With more than half a million children in Pennsylvania under the age of 6 who may need child care, parents are more worried than ever about how to afford quality child care. Child care rates in Pennsylvania vary based on the age of the child, area of the state and the kind of child care used. All calculations are based on a standard 40 hours a week, five-day work week with eight hours of care needed per day, and 251 working days per year. Prices are generally for one child, as rates for siblings vary widely.
Day Care Center
The average annual cost of a day care center for an infant is $10,504, breaking down to a daily average rate of approximately $42 a day. A preschooler will cost closer to an average of $34 a day, while a school age child will cost an average of $23 a day. You will probably receive a discount for siblings within the day care, but discount rates will vary according to the policy of each day care center.
Family care may mean that you hire a family member to watch your child while you work or simply that your children are enrolled in a day care located at someone else's home. Either way, the average daily rate for an infant is $32, a preschooler averages $29 a day, and a school age child will cost an average of $22. An in-home day care may or may not provide food, diapers and other supplies, so inquire about any extra costs associated before enrolling your child.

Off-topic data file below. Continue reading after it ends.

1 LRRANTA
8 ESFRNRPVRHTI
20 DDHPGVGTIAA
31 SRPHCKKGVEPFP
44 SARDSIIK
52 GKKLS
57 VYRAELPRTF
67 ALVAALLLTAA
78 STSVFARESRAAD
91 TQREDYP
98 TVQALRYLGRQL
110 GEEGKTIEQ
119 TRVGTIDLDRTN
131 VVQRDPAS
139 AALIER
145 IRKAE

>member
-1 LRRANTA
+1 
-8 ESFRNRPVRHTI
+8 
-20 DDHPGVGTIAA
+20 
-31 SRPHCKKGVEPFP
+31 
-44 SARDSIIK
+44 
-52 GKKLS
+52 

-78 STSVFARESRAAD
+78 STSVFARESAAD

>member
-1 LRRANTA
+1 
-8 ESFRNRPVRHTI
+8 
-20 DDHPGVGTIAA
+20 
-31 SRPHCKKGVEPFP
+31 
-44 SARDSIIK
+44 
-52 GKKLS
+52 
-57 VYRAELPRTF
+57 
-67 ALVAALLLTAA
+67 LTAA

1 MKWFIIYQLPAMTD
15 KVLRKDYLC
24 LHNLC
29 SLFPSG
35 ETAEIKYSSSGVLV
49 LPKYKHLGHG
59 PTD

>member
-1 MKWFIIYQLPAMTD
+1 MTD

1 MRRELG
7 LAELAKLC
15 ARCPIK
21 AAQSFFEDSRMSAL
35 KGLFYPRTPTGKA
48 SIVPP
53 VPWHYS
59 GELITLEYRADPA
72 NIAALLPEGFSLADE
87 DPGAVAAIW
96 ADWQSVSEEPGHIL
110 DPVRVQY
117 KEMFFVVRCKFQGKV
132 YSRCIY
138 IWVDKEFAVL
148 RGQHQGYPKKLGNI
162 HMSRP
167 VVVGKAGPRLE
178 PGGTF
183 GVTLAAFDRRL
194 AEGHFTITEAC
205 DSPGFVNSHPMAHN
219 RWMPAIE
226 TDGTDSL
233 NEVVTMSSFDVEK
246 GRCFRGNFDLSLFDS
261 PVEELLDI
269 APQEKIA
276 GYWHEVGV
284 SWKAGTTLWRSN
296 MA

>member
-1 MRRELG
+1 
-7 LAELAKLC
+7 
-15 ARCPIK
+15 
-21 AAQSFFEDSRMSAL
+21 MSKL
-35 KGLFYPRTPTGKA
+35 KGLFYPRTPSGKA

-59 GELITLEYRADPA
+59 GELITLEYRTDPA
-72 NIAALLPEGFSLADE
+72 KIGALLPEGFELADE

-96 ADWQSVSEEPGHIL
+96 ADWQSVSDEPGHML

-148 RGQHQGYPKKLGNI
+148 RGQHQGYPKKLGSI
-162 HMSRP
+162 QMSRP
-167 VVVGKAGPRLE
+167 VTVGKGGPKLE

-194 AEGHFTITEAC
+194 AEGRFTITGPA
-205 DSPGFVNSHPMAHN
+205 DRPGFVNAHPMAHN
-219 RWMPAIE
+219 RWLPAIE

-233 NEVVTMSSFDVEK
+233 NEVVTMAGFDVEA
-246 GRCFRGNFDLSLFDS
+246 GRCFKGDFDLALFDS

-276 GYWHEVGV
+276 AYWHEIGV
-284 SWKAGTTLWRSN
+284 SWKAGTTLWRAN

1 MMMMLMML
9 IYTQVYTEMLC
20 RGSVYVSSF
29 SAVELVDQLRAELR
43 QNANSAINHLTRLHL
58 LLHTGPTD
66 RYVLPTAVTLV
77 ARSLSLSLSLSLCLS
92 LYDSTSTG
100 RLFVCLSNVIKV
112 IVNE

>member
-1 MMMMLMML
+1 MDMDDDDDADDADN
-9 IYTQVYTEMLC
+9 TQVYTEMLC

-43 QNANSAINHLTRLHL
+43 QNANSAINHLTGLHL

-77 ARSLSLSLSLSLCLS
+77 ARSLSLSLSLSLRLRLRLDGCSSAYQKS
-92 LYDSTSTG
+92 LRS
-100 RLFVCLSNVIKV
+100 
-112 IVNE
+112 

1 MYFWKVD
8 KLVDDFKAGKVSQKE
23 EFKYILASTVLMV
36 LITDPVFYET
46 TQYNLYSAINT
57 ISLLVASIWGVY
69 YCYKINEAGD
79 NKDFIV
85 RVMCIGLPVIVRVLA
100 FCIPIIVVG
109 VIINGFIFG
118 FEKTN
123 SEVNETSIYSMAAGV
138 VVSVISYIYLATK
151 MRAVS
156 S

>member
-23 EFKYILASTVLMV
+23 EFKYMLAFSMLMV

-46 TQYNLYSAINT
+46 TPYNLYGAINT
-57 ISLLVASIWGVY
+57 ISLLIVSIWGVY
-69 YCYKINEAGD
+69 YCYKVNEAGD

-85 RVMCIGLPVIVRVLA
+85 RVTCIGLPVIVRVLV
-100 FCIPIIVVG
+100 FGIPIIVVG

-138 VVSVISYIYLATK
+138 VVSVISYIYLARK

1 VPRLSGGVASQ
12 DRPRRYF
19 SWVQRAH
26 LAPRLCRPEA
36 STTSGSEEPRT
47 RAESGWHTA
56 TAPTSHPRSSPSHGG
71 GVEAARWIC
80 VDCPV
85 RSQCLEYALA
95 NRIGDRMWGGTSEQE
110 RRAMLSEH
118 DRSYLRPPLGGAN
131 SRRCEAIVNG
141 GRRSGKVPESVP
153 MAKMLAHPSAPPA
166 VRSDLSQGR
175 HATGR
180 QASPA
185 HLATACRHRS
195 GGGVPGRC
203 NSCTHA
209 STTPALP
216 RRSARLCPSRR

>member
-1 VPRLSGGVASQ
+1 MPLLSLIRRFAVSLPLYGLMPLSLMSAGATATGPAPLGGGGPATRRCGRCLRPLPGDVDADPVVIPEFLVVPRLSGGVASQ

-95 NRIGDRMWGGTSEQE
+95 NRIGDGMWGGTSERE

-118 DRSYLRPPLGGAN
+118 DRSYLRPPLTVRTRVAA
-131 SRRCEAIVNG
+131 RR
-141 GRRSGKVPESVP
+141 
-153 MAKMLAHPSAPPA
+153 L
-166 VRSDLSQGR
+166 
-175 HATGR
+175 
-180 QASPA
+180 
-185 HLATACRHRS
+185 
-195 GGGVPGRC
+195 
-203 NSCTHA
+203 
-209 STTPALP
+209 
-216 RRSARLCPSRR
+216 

Hiring a nanny to watch your child in your home can be very convenient and keep the kids in a comfortable environment while you work. However, nannies generally are more expensive. They may charge by the hour or the day. Average daily rates in Pennsylvania vary widely depending on the area, responsibilities and number of children. A nanny for one child for a full work week near Philadelphia may charge approximately $84 a day, while in Harrisburg the rate may be closer to $72 and near Pittsburgh $76. If you choose to hire a nanny, set up a contract outlining fees and responsibilities to protect both parties should there be a disagreement later.
Pennsylvania offers a child care subsidy program for low income families to offset the high cost of child care. The family is required to contribute a set amount, called the co-pay, while the subsidy covers the rest of the tuition and is paid directly to the child care provider. Parents must meet income guidelines to qualify, and must also be working at least 20 hours a week or work 10 hours a week and attend school for 10 hours a week, along with meeting other qualifying factors.